Its been a while since I last had a redesign on this site. In fact is was early in 2010 and the old design did come off the back of a previous web design I did which I liked rather than one that was designed for purpose. Design is not my strong point and therefore this time I have decided to get a little help from the experts – the guys over at themify.me.
I have previously purchased the Sidepane theme for a project a while ago (purchasing premium themes teaches you lots when you delve into the code) and very much liked the theme. However there were some things that I wanted to change. Like many premium themes these days there are endless theme options and settings and it needed stripping down to the minimum. Therefore I thought I would try my hand at a child theme.
Child theme are used so that you do not alter core theme code. This means when you come to update the theme, as most themes release updates on a regular basis, you won’t lose any of the customisations that you have made. The theory behind this is very true. However in order to get the desired functionality that I wanted, I have ended up with lots of template files and folders, all of which will not get updated and contain important functionality.
The other main thing that I needed to do was to add some more template files for my custom post types of bookmarks and code snippets. These, I suppose where inevitable.
All in all I am happy with the outcome – what do you think?
WordPress theme frameworks are a relatively new thing. In fact they seem to kick off when WordPress introduced the use of child themes back when WordPress 2.7. was released. However they have really caught on over the last couple of years, with many different frameworks now available for use. Here I want to talk about how theme frameworks are built to be used and my thoughts on their success.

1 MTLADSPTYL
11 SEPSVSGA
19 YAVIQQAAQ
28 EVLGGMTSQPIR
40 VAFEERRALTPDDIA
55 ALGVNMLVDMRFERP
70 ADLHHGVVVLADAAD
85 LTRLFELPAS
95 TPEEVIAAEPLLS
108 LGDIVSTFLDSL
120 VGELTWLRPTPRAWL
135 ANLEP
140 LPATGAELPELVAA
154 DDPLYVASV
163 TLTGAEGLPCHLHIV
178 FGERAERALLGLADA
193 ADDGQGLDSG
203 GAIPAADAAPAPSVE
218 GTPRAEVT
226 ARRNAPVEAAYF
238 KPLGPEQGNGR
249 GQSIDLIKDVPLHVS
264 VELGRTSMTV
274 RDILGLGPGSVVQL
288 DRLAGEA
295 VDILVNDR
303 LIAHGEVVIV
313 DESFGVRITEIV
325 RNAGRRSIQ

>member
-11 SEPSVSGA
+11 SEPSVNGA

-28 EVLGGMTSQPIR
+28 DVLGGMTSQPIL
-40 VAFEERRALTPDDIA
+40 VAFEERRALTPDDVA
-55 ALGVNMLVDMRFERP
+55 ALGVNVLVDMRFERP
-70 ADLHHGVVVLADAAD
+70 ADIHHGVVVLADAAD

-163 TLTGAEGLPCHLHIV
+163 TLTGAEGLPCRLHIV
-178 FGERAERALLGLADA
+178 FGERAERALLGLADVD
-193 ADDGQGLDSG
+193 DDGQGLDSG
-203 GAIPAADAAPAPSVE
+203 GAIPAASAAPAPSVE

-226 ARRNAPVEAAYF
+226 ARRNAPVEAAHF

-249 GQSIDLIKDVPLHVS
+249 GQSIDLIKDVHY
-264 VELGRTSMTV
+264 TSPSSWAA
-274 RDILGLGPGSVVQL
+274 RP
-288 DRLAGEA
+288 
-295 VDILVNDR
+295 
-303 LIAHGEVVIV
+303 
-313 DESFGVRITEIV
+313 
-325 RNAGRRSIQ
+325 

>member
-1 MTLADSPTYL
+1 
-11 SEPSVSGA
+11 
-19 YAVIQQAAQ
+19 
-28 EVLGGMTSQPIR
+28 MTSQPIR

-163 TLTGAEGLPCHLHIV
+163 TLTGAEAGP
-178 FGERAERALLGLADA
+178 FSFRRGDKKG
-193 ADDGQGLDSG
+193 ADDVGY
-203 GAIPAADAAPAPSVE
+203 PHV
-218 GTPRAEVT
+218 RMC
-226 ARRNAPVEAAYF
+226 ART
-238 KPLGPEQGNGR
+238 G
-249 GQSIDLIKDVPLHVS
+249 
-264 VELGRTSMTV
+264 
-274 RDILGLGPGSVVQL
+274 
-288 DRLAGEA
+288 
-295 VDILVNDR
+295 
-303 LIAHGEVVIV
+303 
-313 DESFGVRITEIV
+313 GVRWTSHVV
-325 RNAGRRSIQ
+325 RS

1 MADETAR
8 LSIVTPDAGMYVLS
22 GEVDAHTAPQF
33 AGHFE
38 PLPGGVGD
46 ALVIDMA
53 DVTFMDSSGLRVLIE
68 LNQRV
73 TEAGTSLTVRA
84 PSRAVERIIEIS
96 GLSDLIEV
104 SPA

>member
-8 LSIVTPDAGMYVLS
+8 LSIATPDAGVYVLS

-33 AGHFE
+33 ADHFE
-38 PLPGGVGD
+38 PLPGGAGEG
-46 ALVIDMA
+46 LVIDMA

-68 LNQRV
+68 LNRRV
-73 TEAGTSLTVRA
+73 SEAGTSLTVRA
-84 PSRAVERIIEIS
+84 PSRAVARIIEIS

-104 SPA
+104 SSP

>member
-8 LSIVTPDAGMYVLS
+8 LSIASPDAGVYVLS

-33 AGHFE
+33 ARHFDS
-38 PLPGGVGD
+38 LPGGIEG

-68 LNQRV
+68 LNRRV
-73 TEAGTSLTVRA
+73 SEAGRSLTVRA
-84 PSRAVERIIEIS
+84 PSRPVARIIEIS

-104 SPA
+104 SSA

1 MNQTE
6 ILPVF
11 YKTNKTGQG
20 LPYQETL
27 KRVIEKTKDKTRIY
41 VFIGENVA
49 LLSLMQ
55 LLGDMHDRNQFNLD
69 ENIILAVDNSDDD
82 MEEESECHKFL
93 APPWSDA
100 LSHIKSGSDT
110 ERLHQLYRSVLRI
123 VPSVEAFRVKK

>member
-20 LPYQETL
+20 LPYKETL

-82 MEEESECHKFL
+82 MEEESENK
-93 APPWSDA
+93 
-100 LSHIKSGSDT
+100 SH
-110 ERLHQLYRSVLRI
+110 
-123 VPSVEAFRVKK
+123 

As mentioned most theme frameworks rely on the parent and child themes process. You create a child theme based on the parents theme framework and therefore when the framework is update you changes are not lost. Most of the frameworks that I have seen out their including one I have used extensively, Thematic are essentially a parent theme. That is they are a WordPress theme that you add to your
wp-content/themes/ folder. You then build a theme using this parent theme framework as your parent theme. This means you have access to all the frameworks functions and code.
So that all sounds great, but why therefore am I not that keen on using theme frameworks. Well I think it comes down to the fact that I believe that theme frameworks at the moment are going about this the wrong way. They way they are at the moment is more restrictive when they are supposed to add functionality rather than preventing theme authors from doing things in certain ways.
I created a number of child themes for a client recently using the Thematic theme framework. The idea of these child themes was that the parent theme (the framework) could be updated and this would not affect the child themes display at all. However in order to get the design and functionality elements that I wanted I ended up with child theme
functions.php files that we a couple of 100kb each and about 5 or 6 theme template files that would overwrite the template files in the parent framework theme. Surely this cannot be right as child themes are supposed to be lightweight and really on contain a
styles.css file and a
functions.php file so that all the bulk is used from the parent theme.
To me a better way of doing things would be to make it so that the framework was not a theme at all. In fact is was simple a folder that could be added to your own parent theme and then activated with a line of code (like a PHP include) in your themes
functions.php file. This seems to be the approach that themify.me have taken with their theme framework which works well.
I realise that this may well cause a great deal of debate. Maybe I am doing something wrong with the use of parent theme based frameworks. I would love to hear peoples thoughts on this.